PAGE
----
Below is an old blog-post of mine from 2007 that only scratches the surface of how I feel about Harlan.
Since the death of Tom Snyder several weeks ago, I got to thinking again about "the irascible science fiction writer Harlan Ellison," who Snyder interviewed famously many times over the years. One of my most favoritest writers ever of all time, I was introduced to Ellison's writing when I was around 14 or 15, when I borrowed Strange Wine from the local library after reading about Harlan in Stephen King's Danse Macabre. And in those many years since, I've amassed nearly 30 copies of his books, most all of which are long out of print but can be found through diligence and patience scouring used bookstores.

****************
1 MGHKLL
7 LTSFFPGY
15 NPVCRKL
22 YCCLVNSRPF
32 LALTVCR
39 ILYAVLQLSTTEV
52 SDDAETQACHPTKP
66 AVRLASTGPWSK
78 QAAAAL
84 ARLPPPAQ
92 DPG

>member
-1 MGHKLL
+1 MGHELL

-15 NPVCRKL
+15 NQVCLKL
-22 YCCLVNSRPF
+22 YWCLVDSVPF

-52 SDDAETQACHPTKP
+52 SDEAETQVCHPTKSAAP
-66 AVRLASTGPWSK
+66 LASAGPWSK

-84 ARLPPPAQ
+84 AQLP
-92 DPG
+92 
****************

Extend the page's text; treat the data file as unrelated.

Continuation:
I can still remember the first time I read these stories, a hot summer in 1988 sitting in the stifling office of the gas station I worked at, filling my head with Ellison’s rants and ravings and obscure references that didn’t make me feel stupid or inferior—no, it was exciting, it made me feel like I had a lot to learn, and I had better get caught up fast. As he states in the intro, “As the God of Time so aptly put it, It’s later than you think.”